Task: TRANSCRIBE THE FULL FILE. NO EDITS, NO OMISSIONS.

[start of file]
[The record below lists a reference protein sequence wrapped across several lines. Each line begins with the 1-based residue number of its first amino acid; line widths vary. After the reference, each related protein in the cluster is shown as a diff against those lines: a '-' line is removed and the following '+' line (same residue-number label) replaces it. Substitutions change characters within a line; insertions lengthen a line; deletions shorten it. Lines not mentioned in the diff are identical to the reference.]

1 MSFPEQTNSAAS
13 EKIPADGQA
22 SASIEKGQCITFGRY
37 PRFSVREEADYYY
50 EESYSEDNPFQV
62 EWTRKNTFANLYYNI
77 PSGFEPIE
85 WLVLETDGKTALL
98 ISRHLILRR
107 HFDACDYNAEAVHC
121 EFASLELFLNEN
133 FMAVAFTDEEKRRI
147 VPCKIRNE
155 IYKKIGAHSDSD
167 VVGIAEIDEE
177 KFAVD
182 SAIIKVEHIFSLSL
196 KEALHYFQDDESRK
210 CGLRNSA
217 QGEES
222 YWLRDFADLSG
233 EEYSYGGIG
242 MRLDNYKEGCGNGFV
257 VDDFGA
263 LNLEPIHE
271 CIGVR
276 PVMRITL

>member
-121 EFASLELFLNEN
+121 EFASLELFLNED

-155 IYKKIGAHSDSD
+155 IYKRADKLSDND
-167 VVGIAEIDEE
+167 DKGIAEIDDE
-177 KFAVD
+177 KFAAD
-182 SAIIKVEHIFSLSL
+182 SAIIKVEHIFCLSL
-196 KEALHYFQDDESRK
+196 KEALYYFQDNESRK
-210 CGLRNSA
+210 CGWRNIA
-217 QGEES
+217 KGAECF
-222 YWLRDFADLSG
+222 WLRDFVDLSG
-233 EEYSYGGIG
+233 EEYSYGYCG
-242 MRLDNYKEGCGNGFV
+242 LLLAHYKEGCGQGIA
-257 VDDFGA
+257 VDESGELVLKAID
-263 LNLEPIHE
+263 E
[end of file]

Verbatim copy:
[The record below lists a reference protein sequence wrapped across several lines. Each line begins with the 1-based residue number of its first amino acid; line widths vary. After the reference, each related protein in the cluster is shown as a diff against those lines: a '-' line is removed and the following '+' line (same residue-number label) replaces it. Substitutions change characters within a line; insertions lengthen a line; deletions shorten it. Lines not mentioned in the diff are identical to the reference.]

1 MSFPEQTNSAAS
13 EKIPADGQA
22 SASIEKGQCITFGRY
37 PRFSVREEADYYY
50 EESYSEDNPFQV
62 EWTRKNTFANLYYNI
77 PSGFEPIE
85 WLVLETDGKTALL
98 ISRHLILRR
107 HFDACDYNAEAVHC
121 EFASLELFLNEN
133 FMAVAFTDEEKRRI
147 VPCKIRNE
155 IYKKIGAHSDSD
167 VVGIAEIDEE
177 KFAVD
182 SAIIKVEHIFSLSL
196 KEALHYFQDDESRK
210 CGLRNSA
217 QGEES
222 YWLRDFADLSG
233 EEYSYGGIG
242 MRLDNYKEGCGNGFV
257 VDDFGA
263 LNLEPIHE
271 CIGVR
276 PVMRITL

>member
-121 EFASLELFLNEN
+121 EFASLELFLNED

-155 IYKKIGAHSDSD
+155 IYKRADKLSDND
-167 VVGIAEIDEE
+167 DKGIAEIDDE
-177 KFAVD
+177 KFAAD
-182 SAIIKVEHIFSLSL
+182 SAIIKVEHIFCLSL
-196 KEALHYFQDDESRK
+196 KEALYYFQDNESRK
-210 CGLRNSA
+210 CGWRNIA
-217 QGEES
+217 KGAECF
-222 YWLRDFADLSG
+222 WLRDFVDLSG
-233 EEYSYGGIG
+233 EEYSYGYCG
-242 MRLDNYKEGCGNGFV
+242 LLLAHYKEGCGQGIA
-257 VDDFGA
+257 VDESGELVLKAID
-263 LNLEPIHE
+263 E